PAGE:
Introduction to UV Log Reduction Study

Introduction to UV Log Reduction Study

The chart titled "UV Log Reduction Study" details and summarizes the results of multiple tests documenting the Ultra Violet “Dose”  required to deactivate (by log increment) various Bacteria, Protozoa and Viruses. The purpose of this introduction is to help the reader better understand terms used in the chart, and to enable them to use this information as a tool to select a UV device appropriate for their specific application.

We begin with the terms Log Reduction and UV Dose and of how they relate to each other. We’ll also touch (lightly) upon how these are impacted by Flow Rate.

Log Reduction: a single log reduction represents a 10-fold (one decimal) or a 90% reduction in numbers of live microorganisms. This means, for example, that if 100,000 live bacteria are present, a one log reduction would deactivate 90% of them and reduce that number to 10,000. To continue in that vein, a 2 log reduction would reduce that remaining 10,000 bacteria by 90% leaving 1,000 and a 3 log would reduce the remaining 1,000 to 100, and a 4 log would reduce the remaining 100 to 10, a 5 log would reduce the remaining 10 to1. Ultimately the capability of any disinfection device is measured by its reduction of contaminants. Given this, it becomes clear that knowing what is contaminating your water is the critical first step. Beyond that determining the proper ‘dose’ to deactivate that contaminant is vital to selecting a UV system.

UV Dose (commonly referred to as “Dose”) refers to the total amount of radiant energy produced by a given UV light source inside a UV system. The most common unit of measurement for a UV dose is mJ/cm2 or W/m2. For example, a stated UV dose of “8” would actually mean a dose of “8 mega joules per square centimeter”.The effect of this “dose” on the organism is measured at a given flow rate. This combination of measurements tells us how long the microorganism must be exposed to a given level of radiant energy to be deactivated. It is important to note that Flow Rate becomes another factor here. Slowing the flow of the water through the UV device increases ‘exposure time’ thereby increasing the dose.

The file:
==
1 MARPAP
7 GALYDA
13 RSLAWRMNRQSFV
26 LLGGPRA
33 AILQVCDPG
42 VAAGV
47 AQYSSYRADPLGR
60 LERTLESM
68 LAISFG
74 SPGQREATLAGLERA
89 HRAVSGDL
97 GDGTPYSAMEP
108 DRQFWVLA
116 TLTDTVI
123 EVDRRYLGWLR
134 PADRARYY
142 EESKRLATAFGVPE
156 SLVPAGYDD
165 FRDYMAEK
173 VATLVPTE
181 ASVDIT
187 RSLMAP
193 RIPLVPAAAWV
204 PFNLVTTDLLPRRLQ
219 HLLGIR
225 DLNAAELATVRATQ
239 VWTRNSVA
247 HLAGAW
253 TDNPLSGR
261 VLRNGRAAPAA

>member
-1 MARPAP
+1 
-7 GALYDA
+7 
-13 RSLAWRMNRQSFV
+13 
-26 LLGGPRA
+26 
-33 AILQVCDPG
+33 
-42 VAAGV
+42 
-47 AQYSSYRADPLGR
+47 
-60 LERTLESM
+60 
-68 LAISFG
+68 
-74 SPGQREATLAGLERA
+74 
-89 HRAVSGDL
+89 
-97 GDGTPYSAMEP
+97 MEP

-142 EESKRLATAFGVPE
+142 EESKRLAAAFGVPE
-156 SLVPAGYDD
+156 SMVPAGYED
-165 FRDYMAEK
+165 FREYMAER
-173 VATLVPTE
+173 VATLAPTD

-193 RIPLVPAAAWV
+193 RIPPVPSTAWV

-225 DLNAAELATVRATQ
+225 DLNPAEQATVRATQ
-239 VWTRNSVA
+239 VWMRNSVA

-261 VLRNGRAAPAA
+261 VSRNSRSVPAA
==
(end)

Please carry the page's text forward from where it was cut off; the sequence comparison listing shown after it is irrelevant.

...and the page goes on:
(Older US Public Health Standards required a UV dose level of 16 mJ/cm2, which is now only recommended for non-pathogenic organisms. The newer is 30 mJ/cm2, with a dose of 40 mJ/cm2 required for NSF and some U.S. State agencies are more effective in eliminating the threat of more ‘modern’ viruses and bacterium).

As you refer to the chart please follow the examples below for further explanation:

GOAL: to achieve a 4 (four) log reduction:

Example 1: Bacterium: Aeromonas hydrophila, Referring to the chart we see that a UV dosage of 5 mJ/cm2 is required to achieve a 4 log reduction of this bacterium.

Example 2: Virus: Adenovirus type 2 (human lung cell line). Referring to the chart we see that a UV dosage of 100 mJ/cm2 is required to achieve a 4 log reduction of this virus.

These two examples illustrate that vast difference in the ‘dose’ required to deactivate various contaminates. Clearly a UV system delivering a UV dosage of, 16, 30 or 40 mJ/cm2 would easily achieve a 4 log reduction of the bacterium Aeromonas hydrophila used in Example 1. However, none of those UV systems would be able to achieve even a 1 log reduction of the virus Adenovirus type 2 (lung) used in Example 2. Instead this virus would require a system with an output of (for example) 40 mJ/cm2 AND have the flow rate modified/restricted to increase exposure time, thereby increasing the effective “Dose” to at least 100 mJ/cm2, to achieve the required 4 log reduction.